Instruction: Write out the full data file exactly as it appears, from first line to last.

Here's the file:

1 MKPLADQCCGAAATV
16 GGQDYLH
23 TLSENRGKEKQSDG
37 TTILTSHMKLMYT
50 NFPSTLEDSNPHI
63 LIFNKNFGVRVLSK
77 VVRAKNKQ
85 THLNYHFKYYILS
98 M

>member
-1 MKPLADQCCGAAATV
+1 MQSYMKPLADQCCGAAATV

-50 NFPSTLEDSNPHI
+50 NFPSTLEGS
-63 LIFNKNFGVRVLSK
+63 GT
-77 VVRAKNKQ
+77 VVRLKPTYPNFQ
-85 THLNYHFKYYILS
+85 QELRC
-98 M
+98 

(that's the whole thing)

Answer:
1 MKPLADQCCGAAATV
16 GGQDYLH
23 TLSENRGKEKQSDG
37 TTILTSHMKLMYT
50 NFPSTLEDSNPHI
63 LIFNKNFGVRVLSK
77 VVRAKNKQ
85 THLNYHFKYYILS
98 M

>member
-1 MKPLADQCCGAAATV
+1 MQSYMKPLADQCCGAAATV

-50 NFPSTLEDSNPHI
+50 NFPSTLEGS
-63 LIFNKNFGVRVLSK
+63 GT
-77 VVRAKNKQ
+77 VVRLKPTYPNFQ
-85 THLNYHFKYYILS
+85 QELRC
-98 M
+98 